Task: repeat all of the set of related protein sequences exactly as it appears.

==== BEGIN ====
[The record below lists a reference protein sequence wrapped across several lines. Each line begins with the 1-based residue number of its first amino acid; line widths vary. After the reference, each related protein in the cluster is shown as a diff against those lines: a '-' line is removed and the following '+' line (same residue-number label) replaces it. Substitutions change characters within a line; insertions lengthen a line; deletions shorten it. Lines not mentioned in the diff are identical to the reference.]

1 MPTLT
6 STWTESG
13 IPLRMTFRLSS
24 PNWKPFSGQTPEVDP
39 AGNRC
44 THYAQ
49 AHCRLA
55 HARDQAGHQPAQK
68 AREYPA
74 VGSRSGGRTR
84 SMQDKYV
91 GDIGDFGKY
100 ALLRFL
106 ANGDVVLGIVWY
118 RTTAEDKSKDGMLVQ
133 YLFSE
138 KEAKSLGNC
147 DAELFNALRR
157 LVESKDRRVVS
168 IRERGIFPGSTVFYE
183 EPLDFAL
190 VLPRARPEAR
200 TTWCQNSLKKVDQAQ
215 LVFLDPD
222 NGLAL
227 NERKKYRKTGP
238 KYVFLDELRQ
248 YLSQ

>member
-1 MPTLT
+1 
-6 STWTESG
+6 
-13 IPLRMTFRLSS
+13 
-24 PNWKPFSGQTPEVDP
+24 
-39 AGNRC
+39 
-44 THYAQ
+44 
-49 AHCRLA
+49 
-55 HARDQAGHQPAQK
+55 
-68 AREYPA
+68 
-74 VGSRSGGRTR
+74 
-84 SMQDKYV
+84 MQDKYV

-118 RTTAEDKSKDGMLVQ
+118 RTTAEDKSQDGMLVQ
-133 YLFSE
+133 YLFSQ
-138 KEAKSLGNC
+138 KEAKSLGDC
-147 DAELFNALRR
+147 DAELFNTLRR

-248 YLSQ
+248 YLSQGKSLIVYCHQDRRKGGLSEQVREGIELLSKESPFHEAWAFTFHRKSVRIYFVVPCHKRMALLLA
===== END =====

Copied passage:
[The record below lists a reference protein sequence wrapped across several lines. Each line begins with the 1-based residue number of its first amino acid; line widths vary. After the reference, each related protein in the cluster is shown as a diff against those lines: a '-' line is removed and the following '+' line (same residue-number label) replaces it. Substitutions change characters within a line; insertions lengthen a line; deletions shorten it. Lines not mentioned in the diff are identical to the reference.]

1 MPTLT
6 STWTESG
13 IPLRMTFRLSS
24 PNWKPFSGQTPEVDP
39 AGNRC
44 THYAQ
49 AHCRLA
55 HARDQAGHQPAQK
68 AREYPA
74 VGSRSGGRTR
84 SMQDKYV
91 GDIGDFGKY
100 ALLRFL
106 ANGDVVLGIVWY
118 RTTAEDKSKDGMLVQ
133 YLFSE
138 KEAKSLGNC
147 DAELFNALRR
157 LVESKDRRVVS
168 IRERGIFPGSTVFYE
183 EPLDFAL
190 VLPRARPEAR
200 TTWCQNSLKKVDQAQ
215 LVFLDPD
222 NGLAL
227 NERKKYRKTGP
238 KYVFLDELRQ
248 YLSQ

>member
-1 MPTLT
+1 
-6 STWTESG
+6 
-13 IPLRMTFRLSS
+13 
-24 PNWKPFSGQTPEVDP
+24 
-39 AGNRC
+39 
-44 THYAQ
+44 
-49 AHCRLA
+49 
-55 HARDQAGHQPAQK
+55 
-68 AREYPA
+68 
-74 VGSRSGGRTR
+74 
-84 SMQDKYV
+84 MQDKYV

-118 RTTAEDKSKDGMLVQ
+118 RTTAEDKSQDGMLVQ
-133 YLFSE
+133 YLFSQ
-138 KEAKSLGNC
+138 KEAKSLGDC
-147 DAELFNALRR
+147 DAELFNTLRR

-248 YLSQ
+248 YLSQGKSLIVYCHQDRRKGGLSEQVREGIELLSKESPFHEAWAFTFHRKSVRIYFVVPCHKRMALLLA